recent applications of ETEM to metal nanoparticulate catalysts.

Toward quantitative in-situ microscopy


at the atomic scale in catalysis chemistry
There are several issues to address regarding the
application of ETEM to catalyst chemistry. Some of
the issues are shared with other applications of
ETEM, including the design of robust ETEMs for
high-resolution observations in well-controlled gas
environments. It is noteworthy that quantitative
in-situ TEM could determine basic quantities of

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Iijima [5] and Cowley [6] established that crystalline


lattices could be observed directly using highresolution TEM, in-situ TEM moved forward to an
era of atomic-scale observations. The studies in this
era revealed the cooperative motions of atoms, for
instance, on surfaces [7,8] and in crystalline materials [9,10] in vacuum. The experimental window of
in-situ TEM through which we can observe
dynamic phenomena in materials was further
extended from vacuum to gas environments by environmental TEM (ETEM) [11]. The denitive, pioneering work in this eld was published by
Hashimoto et al. [12] in 1968; they observed the
growth of needles of zinc oxide at elevated temperatures in oxygen gases in situ, in collaboration
with JEOL. These pioneering TEM and ETEM
studies truly remind us that an act of observation
can be regarded as an experiment in which the
result of the observation constitutes the outcome of
the experiments. Therefore, we need make no distinction between experiments and observations [13].
With improvements in the spatial resolution of
TEM, the atomic positions in localized structures in
a crystalline specimen could be determined.
Attempts were made to determine static atomic
arrangements in grain boundaries [14,15], interfaces
[16,17], the core of dislocations [18], surfaces [19],
extended defects [20], and even in agglomerates of
hydrogen atoms [21] in metals, semiconductors and
ceramics. For instance, an unknown structure of
nanometer size could be determined using TEM,
without any previous knowledge from other experimental techniques [20], and the structural data from
TEM were useful in elucidating the mechanism of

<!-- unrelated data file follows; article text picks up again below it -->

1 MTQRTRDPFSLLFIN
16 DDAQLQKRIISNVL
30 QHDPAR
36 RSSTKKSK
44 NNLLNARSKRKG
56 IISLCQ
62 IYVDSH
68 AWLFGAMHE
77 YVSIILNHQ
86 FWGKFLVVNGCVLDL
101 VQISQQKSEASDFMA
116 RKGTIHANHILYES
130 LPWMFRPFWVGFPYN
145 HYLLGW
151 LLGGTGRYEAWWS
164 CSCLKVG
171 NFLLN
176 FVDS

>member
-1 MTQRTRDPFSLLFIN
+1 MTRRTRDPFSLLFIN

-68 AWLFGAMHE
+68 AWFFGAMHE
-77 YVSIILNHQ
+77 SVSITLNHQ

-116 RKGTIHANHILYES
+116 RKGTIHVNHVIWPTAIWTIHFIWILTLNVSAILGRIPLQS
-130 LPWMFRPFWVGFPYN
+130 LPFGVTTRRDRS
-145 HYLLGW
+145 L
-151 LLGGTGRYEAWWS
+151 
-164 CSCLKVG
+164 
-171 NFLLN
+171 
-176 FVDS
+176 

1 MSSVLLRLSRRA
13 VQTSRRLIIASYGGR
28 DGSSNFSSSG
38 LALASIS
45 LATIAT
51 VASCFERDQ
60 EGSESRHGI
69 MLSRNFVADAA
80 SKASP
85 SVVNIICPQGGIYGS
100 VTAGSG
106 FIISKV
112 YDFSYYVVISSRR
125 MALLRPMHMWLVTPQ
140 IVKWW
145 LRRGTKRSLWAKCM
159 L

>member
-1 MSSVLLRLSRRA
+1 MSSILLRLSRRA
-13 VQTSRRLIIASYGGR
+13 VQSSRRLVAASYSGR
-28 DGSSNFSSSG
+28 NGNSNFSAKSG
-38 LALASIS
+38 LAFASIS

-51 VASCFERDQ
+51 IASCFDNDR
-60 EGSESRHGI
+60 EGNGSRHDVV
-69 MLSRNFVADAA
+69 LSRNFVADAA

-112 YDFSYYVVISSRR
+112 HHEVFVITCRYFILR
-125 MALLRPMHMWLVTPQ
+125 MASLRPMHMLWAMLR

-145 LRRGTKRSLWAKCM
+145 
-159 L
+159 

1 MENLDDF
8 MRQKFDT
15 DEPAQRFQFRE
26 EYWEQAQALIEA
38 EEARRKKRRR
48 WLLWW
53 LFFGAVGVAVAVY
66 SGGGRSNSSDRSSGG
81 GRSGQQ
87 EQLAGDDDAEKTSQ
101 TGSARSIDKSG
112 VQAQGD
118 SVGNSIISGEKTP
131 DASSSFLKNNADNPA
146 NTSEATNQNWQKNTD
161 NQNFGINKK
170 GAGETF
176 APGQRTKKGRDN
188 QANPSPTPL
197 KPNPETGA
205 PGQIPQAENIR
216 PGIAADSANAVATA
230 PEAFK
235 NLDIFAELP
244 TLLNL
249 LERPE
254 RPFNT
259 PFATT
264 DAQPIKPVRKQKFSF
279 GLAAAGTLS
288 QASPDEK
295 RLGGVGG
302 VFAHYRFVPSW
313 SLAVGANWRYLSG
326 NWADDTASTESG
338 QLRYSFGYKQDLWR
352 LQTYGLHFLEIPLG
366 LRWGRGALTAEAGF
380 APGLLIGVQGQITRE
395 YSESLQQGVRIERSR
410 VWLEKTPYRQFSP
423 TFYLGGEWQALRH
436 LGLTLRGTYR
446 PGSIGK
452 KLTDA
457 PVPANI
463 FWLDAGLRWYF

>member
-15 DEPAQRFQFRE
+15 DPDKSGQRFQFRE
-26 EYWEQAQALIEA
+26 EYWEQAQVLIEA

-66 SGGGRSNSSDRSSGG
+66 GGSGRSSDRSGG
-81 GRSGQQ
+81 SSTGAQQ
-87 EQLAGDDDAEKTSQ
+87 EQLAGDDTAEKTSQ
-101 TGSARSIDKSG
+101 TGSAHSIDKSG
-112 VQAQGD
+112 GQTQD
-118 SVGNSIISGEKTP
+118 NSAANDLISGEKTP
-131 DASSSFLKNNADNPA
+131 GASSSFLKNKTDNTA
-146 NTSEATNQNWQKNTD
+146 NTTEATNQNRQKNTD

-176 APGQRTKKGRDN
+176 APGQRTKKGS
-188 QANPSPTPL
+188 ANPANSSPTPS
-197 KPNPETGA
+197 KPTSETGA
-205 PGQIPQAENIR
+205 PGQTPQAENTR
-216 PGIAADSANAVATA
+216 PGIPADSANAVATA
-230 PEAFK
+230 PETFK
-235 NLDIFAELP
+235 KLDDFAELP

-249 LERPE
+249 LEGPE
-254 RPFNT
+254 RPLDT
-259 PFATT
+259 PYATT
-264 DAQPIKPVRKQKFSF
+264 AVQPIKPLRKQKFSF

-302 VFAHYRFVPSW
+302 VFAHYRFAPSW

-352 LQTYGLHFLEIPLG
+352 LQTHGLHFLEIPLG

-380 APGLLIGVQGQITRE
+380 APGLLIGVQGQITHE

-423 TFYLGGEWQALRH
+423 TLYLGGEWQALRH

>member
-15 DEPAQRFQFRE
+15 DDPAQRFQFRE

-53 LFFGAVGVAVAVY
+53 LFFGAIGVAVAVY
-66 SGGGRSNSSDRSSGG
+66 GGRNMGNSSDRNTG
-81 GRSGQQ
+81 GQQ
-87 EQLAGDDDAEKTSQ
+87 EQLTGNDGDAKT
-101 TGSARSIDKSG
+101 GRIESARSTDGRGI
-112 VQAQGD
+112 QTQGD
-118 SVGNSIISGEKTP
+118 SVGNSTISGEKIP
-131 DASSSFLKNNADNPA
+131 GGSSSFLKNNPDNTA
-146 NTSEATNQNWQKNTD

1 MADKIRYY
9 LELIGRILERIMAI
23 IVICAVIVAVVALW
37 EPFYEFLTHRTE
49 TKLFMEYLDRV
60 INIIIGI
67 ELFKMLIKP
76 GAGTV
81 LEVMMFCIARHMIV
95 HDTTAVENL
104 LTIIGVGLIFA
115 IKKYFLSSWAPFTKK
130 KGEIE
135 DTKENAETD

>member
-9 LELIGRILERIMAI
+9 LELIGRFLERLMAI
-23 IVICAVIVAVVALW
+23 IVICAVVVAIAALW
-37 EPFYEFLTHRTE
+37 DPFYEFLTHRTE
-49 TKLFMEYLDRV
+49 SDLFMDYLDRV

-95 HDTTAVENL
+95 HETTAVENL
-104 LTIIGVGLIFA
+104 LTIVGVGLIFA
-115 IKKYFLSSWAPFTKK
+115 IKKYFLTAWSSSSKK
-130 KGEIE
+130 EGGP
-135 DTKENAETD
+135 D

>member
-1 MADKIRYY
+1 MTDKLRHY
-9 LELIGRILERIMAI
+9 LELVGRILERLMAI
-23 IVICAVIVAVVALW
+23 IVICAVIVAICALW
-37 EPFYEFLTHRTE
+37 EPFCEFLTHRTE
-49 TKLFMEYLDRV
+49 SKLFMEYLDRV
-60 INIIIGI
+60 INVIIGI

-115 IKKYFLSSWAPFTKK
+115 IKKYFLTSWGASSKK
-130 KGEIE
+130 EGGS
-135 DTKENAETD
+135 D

the material processes [22]. In addition, the analysis
of TEM images was evaluated and rened using
computational techniques based on the theories of
solid state physics and chemistry [20]. The combination of TEM and ab initio computation has
become a standard methodology in analyzing the
structures of interfaces, surfaces and defects in
crystalline materials. With aberration correction
technology, we can now precisely determine the arrangement of individual atomic columns of different
chemical species in vacuum; this is possible even in
dynamic systems, thanks to the temporal resolution
available in both TEM and scanning transmission
electron microscopy (STEM).

S. Takeda and H. Yoshida Quantitative atomic-resolution in-situ ETEM

accumulate observation data is essential. To


achieve higher spatial resolution in ETEM, the path
length of electrons in gases must be shortened
[46,47]. The equiphase surface of electron waves is
disturbed with random noise at the entrance
surface of a specimen because of electron scattering by gas molecules above the specimen. The coherence of the incident electron wave is, therefore,
degraded. After passing through the specimen, the
electron wave is further scattered by gas molecules.
This smears the amplitude and phase of the electron wave, properties that correspond to the electrostatic potential of the atoms in the specimen. In
our specially designed E-cells, which were developed in collaboration with FEI Company, the thickness of the gas layer between the apertures can be
smaller than the distance between the pair of pole
pieces, with plenty of room provided around the
specimen to allow the installation of apparatus for
additional measurements and material syntheses.
Furthermore, conventional specimen holders for
TEM can be used in the ETEM mode. A cylinder
with a ap to manually change the observation
mode from ETEM to TEM (and vice versa) is indicated by an arrowhead in Fig. 1a. We can also
change the ratio of the path lengths above and
below a specimen, to distinguish between the two
effects on the electron wave mentioned above. An
ETEM can be used as a conventional highresolution and analytical TEM for high-angle
annular dark eld (HAADF)-STEM, electron energy

Design of robust ETEM for high-spatial


resolution in well-controlled
environments
High-spatial and time resolutions are necessary preconditions for the application of ETEM to catalyst
chemistry, but they are not sufcient to ensure
success. An ETEM that works robustly to

Fig. 1. Views of the outside of the specially designed specimen


chambers (environmental cells) in a (a) 200 kV ETEM (Installed in
December 2005, Osaka University) and a (b) 300 kV ETEM with a
spherical aberration corrector for the objective lens (Installed in
March 2010, Osaka University).

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objects in vacuum that cannot currently be


observed directly. For instance, the activation energies for the thermal migration of intrinsic point